An independent evaluator must verify both that a project achieved target outcomes and provide an analysis of the federal budgetary impact. Outcome measures must be defined relative to a comparison or control group. The NOFA stipulates a preference for a randomized controlled trial (RCT) as the evaluation design method; if applicants can make the case that an RCT is not feasible, they may employ a quasi-experimental design. We created an evaluation toolkit that can help inform design choices.  Additionally, the independent evaluator must include an assessment of any changes in federal revenue or spending through “changes in outcomes caused by the SIPPRA intervention.”

How will the “value to the federal government” be determined?

The value will come from the public sector savings (decrease in federal outlays) and federal tax receipts (potential increase in revenue) as a result of the program. Again, this is different from typical PFS projects, in which payments are distributed if predetermined outcomes are achieved. For a SIPPRA award, both the outcomes and the federal value must be demonstrated to activate the outcome payment. Applicants will be expected to implement a budget impact analysis to estimate the intervention’s effect on federal outlays and revenues.  Treasury announced that they will post a tool on the SIPPRA website to assist applicants in developing budget impact analyses.

What’s the lowdown on the application process?

Applicants need to submit an application to grants.gov (CFDA number: 21.017) no earlier than April 22, 2019 and no later than 4:00 PM (ET) May 22, 2019. Along with the grant application, applicants should submit a partnership agreement, which includes a definition of the roles of each partner, a service delivery plan, an evaluation design, a data-sharing agreement, an agreement on the evaluation design, and a payment arrangement. Eventually, each federally funded outcome payment issued to a state or local government “must be less than or equal to the value of the outcome to the federal government over a period not exceeding the intervention period.”

Applications must come from a state or local government, though they may work with other partners, such as investors, service providers, or intermediaries. Treasury expects to announce the results of this competition by November 2019.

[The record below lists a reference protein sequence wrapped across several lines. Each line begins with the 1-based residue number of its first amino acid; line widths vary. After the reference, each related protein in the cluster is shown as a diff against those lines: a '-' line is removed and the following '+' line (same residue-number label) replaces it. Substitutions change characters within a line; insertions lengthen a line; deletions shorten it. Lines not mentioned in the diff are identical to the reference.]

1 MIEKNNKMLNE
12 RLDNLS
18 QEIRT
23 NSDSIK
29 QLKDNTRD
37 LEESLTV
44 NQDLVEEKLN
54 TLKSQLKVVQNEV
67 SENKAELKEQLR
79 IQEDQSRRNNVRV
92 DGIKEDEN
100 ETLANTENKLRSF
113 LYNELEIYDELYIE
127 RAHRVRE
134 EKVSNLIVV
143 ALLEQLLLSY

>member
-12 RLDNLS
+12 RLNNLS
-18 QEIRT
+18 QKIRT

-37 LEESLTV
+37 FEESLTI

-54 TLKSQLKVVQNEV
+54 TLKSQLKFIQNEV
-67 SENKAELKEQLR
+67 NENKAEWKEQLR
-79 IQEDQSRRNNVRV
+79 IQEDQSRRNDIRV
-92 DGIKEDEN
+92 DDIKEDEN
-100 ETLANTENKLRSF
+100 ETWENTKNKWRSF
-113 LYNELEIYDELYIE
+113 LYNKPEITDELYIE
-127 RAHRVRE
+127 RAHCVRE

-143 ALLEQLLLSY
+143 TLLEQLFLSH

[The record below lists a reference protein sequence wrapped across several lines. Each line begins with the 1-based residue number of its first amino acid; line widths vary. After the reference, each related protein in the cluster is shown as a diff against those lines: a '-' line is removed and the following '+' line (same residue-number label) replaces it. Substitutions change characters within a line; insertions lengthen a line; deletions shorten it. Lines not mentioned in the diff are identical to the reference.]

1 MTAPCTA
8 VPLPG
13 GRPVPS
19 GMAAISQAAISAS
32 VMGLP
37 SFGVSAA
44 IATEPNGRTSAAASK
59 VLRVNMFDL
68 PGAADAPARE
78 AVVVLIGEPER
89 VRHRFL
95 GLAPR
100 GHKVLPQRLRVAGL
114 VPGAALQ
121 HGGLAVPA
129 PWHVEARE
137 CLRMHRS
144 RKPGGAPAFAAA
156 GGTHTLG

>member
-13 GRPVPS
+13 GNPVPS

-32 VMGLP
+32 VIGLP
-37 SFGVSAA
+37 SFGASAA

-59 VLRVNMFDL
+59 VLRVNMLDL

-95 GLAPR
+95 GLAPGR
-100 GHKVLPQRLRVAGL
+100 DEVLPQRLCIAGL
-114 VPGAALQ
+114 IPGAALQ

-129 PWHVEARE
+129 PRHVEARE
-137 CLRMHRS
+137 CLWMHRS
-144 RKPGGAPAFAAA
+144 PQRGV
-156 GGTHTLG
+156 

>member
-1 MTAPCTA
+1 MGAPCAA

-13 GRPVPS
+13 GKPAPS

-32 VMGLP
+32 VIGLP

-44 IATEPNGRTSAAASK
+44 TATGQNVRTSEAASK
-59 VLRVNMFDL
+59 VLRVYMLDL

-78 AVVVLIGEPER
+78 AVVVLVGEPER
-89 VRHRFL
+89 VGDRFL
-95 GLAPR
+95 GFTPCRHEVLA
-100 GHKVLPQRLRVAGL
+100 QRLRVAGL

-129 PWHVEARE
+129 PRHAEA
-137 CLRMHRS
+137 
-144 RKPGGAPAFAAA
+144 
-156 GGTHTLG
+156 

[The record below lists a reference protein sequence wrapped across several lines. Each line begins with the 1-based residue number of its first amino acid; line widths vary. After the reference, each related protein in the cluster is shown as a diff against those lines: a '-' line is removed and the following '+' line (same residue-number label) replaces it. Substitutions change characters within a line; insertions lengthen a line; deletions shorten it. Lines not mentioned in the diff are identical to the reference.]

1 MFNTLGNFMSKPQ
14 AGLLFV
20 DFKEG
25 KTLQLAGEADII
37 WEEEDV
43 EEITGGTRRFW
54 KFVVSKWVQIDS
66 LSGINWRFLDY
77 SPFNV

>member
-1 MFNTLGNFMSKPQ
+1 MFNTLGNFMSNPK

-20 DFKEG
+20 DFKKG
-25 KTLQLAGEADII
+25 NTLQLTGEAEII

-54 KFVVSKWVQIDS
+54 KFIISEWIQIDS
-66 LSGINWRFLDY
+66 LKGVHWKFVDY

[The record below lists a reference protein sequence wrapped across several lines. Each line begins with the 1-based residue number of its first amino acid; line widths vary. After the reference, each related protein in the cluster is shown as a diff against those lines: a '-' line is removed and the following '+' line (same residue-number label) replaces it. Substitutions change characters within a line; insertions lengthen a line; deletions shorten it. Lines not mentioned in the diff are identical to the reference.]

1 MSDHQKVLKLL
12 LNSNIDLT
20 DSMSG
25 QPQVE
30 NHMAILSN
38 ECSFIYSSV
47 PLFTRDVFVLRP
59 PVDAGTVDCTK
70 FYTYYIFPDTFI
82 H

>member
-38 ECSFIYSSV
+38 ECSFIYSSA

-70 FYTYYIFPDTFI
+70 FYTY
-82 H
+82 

What resources are available?

Treasury has allocated about $66 million to support outcome payments. Half of the funding set aside for outcome payments will be granted to projects that directly benefit children. Additionally, up to 15 percent of the project award amount is available for project evaluations and will not be contingent on projects achieving target outcomes. Treasury is anticipating making between 5 and 15 grants under this NOFA for demonstration projects that can last up to seven and a half years.

How will applications be scored and selected?

The applications will be scored according to the following criteria: value of and savings from the project (15 points), likelihood of achieving outcomes (50 points), quality of evaluation (30 points), and capacity and commitment to sustain the intervention (5 points).

Is that all?

Definitely not! There is a lot more detail in the NOFA – check it out for yourself.

But I still have questions!

And we are here to help. If you have questions about your project’s development and how you might evaluate its impact, please reach out to [email protected]. And check out our site for other SIPPRA-related resources. Tomorrow we will be publishing a blog post about our project assessment tool and how it can help you become SIPPRA-ready, followed by blog posts about costs and evaluation, the US Commission on Social Impact Partnerships, and other helpful resources.

Check out our other SIPPRA week blog posts:

Have a Pay for Success question? Ask our experts here!